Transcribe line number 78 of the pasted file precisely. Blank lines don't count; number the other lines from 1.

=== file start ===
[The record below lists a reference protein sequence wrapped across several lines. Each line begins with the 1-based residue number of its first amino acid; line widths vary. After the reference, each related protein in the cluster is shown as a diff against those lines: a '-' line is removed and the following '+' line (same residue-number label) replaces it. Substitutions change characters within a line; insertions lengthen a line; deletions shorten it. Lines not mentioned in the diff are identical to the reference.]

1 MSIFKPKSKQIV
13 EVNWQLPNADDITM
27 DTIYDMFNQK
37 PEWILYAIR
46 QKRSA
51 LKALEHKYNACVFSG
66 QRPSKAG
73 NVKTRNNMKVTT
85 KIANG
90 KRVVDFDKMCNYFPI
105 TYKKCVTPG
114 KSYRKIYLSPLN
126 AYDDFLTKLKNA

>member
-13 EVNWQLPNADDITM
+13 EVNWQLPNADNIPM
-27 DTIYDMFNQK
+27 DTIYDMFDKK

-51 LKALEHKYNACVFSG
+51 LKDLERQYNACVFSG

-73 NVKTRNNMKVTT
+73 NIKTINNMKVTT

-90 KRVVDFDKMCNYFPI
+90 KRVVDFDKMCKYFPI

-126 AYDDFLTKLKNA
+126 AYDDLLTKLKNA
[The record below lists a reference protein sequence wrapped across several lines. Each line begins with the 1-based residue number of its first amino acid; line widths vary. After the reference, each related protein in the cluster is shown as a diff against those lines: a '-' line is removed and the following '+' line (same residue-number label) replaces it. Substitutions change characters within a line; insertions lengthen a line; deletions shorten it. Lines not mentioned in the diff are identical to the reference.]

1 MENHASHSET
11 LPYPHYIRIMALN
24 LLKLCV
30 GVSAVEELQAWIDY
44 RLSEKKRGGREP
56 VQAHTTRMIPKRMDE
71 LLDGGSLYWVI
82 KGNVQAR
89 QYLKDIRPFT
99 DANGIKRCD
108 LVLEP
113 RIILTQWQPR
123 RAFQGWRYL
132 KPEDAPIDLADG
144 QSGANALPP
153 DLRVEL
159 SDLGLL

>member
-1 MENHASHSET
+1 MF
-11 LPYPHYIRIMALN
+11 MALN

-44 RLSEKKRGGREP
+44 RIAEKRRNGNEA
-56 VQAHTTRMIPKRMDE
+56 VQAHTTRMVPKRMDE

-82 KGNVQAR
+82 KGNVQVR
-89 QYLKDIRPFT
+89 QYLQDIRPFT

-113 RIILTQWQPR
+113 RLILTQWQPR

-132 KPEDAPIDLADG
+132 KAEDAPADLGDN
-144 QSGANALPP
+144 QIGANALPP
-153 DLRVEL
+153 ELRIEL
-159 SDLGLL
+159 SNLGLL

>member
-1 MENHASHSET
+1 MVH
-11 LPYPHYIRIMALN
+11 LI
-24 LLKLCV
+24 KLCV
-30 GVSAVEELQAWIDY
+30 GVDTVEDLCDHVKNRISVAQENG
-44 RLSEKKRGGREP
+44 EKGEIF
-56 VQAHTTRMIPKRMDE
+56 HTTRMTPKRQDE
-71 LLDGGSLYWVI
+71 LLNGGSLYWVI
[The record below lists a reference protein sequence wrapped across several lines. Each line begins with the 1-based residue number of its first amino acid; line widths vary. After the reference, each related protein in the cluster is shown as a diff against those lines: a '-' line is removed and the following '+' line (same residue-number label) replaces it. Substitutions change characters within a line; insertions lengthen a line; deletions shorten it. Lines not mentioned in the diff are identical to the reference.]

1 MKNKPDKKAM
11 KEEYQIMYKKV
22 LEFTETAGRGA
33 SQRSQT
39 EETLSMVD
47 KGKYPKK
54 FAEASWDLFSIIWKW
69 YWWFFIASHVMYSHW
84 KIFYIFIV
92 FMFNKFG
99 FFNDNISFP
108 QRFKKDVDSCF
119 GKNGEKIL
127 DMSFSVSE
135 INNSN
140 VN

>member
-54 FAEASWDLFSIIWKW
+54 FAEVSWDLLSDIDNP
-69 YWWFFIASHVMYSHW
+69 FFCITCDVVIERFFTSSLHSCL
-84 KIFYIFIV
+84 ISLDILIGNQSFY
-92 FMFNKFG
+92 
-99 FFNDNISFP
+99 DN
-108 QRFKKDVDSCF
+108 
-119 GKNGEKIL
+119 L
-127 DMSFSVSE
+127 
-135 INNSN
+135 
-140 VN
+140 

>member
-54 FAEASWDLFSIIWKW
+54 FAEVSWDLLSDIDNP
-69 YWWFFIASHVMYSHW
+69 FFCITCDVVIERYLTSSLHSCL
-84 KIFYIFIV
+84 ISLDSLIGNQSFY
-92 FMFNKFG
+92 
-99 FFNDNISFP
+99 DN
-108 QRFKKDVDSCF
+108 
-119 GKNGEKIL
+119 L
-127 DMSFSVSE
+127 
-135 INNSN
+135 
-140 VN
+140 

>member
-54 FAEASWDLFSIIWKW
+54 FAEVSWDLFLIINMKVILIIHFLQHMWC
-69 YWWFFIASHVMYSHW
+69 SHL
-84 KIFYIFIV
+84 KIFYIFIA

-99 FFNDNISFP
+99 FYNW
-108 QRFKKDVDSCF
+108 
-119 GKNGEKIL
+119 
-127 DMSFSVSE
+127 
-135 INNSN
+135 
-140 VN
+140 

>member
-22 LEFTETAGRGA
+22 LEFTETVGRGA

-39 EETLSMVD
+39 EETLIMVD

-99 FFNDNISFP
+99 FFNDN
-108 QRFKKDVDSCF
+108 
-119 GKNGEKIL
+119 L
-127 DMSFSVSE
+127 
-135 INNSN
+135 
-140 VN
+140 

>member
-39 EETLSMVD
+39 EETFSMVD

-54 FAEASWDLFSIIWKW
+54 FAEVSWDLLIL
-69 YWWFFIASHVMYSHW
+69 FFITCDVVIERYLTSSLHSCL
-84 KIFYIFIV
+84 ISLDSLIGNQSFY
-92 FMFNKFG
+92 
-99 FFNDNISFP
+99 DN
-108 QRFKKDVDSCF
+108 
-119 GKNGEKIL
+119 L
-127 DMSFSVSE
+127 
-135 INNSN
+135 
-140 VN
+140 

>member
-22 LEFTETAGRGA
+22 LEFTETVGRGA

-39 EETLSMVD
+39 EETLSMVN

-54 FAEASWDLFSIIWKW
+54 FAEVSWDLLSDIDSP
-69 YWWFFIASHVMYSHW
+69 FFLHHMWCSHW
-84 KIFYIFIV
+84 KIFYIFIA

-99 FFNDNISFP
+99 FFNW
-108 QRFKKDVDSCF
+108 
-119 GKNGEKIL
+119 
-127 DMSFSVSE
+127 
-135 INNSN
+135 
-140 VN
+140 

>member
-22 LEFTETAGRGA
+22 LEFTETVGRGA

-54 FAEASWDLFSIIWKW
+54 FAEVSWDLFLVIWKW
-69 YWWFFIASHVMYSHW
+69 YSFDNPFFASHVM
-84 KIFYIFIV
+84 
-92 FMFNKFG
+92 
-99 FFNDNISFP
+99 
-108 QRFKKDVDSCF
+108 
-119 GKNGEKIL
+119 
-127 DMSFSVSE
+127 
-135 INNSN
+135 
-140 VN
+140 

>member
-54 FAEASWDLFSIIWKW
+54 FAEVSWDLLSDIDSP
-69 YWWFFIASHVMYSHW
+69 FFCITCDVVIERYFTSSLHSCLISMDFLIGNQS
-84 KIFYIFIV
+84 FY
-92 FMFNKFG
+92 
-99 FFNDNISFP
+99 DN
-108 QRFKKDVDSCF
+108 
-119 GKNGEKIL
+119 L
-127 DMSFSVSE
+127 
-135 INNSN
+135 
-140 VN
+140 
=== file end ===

-44 RLSEKKRGGREP